Earlier this year, French neuroscientists achieved a remarkable feat. Hacking into the brains of mice, they switched the emotional character of their memories, turning a neutral recollection into a positive one.
Now, neuroscientists at the Massachusetts Institute of Technology's Tonegawa Lab have taken another major step forward in the science of memory manipulation. In a study published this week in Nature, the researchers succeeded in reversing depression-like behavior in mice by artificially reactivating happy memories.
The findings could have some exciting implications down the road for the treatment of depression in humans. If scientists are able to manipulate the brain cells where memories are housed, we may one day be able to develop pharmaceutical therapies for depression that are more targeted than antidepressants, which work across the entire brain.
"For treatment, we'd first have to isolate a particular memory and then artificially activate it at will," Steve Ramirez, a graduate student at the university and the study's lead author, told The Huffington Post in an email. "As of now, we can only really do that in animals and for humans we're using our data simply as a basic science framework for how these circuits operate and how we can tinker with them."
Hotwiring the memory.
How did they do it? First, the researchers exposed the mice to positive social experiences, which allowed them to isolate the brain cells that held the happy memory of the experience. Then, they tricked those brain cells into responding to pulses of light. Some time after the social interactions passed, researchers were able to reactive the positive memories by shooting a beam of light into the brain cells where they were stored.
Then, the researchers induced depression-like symptoms -- such as giving up easily on a challenging task and losing pleasure in enjoyable activities -- by exposing the mice to ongoing stress.
When the brain cells were reactivated, the mice showed a complete reversal of the depressive symptoms. They demonstrated renewed motivation and ability to experience pleasure for the duration of time that the memory was activated.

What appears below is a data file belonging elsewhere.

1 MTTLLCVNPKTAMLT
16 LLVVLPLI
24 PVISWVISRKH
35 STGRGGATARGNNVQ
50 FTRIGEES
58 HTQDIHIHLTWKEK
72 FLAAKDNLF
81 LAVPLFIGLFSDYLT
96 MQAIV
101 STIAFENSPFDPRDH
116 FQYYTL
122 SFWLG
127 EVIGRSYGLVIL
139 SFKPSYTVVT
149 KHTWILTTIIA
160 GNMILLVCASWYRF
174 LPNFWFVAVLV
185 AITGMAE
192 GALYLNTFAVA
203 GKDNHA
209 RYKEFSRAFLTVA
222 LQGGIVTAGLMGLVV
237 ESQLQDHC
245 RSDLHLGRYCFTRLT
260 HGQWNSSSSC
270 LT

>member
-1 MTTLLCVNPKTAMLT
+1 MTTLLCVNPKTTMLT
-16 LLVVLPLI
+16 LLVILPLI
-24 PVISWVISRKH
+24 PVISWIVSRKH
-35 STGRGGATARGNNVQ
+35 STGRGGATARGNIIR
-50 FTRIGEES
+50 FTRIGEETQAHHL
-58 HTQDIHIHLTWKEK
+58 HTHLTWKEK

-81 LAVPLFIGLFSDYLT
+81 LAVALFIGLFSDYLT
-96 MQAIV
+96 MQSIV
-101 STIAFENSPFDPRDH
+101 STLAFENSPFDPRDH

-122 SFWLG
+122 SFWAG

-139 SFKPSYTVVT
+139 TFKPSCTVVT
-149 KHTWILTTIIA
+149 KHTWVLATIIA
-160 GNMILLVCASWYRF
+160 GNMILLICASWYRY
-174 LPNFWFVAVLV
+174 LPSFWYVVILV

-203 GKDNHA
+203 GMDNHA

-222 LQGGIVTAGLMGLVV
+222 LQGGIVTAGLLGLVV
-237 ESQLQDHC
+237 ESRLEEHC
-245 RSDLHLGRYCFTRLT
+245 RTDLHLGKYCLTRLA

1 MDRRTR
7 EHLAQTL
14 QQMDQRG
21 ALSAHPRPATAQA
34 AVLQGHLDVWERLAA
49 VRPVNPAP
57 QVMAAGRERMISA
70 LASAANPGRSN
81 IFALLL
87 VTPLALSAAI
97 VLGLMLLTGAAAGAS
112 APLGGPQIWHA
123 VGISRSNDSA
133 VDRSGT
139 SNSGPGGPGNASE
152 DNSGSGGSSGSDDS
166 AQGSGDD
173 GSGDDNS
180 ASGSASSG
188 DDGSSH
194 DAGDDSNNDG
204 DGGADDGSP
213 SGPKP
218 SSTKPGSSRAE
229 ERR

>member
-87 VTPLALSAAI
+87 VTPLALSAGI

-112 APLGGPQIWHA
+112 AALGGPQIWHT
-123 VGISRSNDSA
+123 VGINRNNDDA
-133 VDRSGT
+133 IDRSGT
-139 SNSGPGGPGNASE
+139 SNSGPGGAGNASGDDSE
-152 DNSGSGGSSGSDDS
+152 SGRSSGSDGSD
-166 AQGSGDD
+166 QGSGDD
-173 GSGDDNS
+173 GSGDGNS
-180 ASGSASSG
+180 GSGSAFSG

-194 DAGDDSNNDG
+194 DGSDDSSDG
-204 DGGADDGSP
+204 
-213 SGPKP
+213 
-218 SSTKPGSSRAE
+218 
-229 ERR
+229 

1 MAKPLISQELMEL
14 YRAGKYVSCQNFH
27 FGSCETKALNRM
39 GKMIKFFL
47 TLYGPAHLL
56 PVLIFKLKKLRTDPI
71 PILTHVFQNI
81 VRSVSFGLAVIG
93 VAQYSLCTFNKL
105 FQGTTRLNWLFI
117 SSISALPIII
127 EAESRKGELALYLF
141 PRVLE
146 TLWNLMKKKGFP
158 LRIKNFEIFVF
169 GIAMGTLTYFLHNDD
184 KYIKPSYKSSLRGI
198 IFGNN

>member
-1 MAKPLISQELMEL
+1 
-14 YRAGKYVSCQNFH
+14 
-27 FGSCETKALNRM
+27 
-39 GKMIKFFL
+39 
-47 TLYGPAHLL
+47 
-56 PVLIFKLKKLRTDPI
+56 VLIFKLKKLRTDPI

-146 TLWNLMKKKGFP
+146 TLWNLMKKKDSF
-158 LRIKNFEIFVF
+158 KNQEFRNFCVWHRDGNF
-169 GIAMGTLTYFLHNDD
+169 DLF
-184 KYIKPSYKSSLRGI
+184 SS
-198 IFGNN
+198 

However, engaging in positive social experiences after becoming depressed didn't have the same effect and led to only small improvements in symptoms.
MIT scientists induced positive memories in mice, and later reactivated those memories to reverse depression-like behavior.
A new treatment for depression? Does the finding mean that simply conjuring up happy memories can help a person get out of a depressive episode? Probably not.
As Ramirez explains, a common symptom of depression is the inability to derive pleasure from positive memories or even to recall them in the first place.
"We can't just ask someone to 'think positively' because their brain is exactly in a depressed state that prevents them from doing so," Ramirez said. "It would be like asking someone with a broken leg to walk it off -- it requires a physical intervention to fix, as does a broken piece of the brain. Our intervention was to go in and jumpstart or 'hotwire' that memory and force it to become active."
Ramirez hopes that scientists will one day find a way to prevent depressive symptoms from occurring in the first place.
"Imagine stimulating a positive memory artificially over and over again prior to a very stressful event, and imagine that you're... a lot more resilient to that event as a direct result of these positive memories," said Ramirez. "It would be like a protective mechanism."
Other members of the scientific community, including National Institute of Mental Health director Tom Insel, agree that the study shows promise.
"This is a big step toward helping to understand not only the underlying circuits for a really serious illness like depression, but also the circuits that underlie treatment," Insel said in a statement.